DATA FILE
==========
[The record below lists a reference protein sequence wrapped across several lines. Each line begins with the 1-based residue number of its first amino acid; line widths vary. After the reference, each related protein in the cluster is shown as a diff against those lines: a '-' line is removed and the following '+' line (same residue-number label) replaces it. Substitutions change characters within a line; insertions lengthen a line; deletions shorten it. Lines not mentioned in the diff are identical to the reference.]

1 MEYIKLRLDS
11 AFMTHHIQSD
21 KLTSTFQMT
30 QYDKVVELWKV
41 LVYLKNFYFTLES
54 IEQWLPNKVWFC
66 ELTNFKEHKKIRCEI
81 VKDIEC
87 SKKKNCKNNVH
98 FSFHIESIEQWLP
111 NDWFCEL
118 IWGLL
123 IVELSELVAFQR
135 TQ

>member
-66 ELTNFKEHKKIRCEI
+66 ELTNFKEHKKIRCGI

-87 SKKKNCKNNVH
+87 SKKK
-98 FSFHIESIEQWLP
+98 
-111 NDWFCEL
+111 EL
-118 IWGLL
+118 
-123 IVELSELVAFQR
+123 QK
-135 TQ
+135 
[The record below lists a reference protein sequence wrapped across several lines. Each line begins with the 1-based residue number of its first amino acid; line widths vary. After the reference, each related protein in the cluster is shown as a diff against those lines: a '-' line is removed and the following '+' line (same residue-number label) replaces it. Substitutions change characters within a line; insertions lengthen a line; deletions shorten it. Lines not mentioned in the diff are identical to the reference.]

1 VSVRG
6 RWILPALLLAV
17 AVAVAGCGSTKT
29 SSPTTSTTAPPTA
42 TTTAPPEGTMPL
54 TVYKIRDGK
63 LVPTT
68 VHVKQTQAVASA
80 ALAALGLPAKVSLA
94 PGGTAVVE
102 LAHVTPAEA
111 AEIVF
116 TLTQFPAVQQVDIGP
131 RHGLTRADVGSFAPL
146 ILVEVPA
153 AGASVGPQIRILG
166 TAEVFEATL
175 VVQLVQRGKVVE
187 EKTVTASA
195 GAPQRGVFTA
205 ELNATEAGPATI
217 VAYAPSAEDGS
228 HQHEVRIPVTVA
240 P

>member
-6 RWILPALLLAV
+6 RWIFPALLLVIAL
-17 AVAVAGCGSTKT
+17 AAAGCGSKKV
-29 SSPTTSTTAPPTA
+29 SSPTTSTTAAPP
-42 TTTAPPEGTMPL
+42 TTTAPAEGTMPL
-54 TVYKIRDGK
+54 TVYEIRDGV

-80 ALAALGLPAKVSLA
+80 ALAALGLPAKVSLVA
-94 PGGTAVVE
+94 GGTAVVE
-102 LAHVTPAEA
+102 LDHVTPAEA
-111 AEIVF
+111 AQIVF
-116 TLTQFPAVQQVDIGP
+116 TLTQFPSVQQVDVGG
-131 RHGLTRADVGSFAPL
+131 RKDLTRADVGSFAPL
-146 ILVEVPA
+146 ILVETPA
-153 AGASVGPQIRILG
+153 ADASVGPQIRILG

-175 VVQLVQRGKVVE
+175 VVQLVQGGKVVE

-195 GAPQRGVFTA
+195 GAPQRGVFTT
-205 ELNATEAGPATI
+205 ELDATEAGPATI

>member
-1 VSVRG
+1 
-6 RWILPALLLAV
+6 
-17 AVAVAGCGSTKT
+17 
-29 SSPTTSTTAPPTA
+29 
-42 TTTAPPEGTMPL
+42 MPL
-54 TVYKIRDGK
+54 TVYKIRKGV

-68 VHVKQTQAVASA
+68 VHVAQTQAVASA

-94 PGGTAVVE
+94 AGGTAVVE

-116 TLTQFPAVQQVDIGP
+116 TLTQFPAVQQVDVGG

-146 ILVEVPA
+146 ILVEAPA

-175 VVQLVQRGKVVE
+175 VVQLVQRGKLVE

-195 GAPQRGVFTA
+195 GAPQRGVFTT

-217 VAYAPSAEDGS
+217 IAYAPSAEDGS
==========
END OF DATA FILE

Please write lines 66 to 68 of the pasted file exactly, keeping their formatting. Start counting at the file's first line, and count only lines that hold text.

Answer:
+54 TVYEIRDGV

-80 ALAALGLPAKVSLA
+80 ALAALGLPAKVSLVA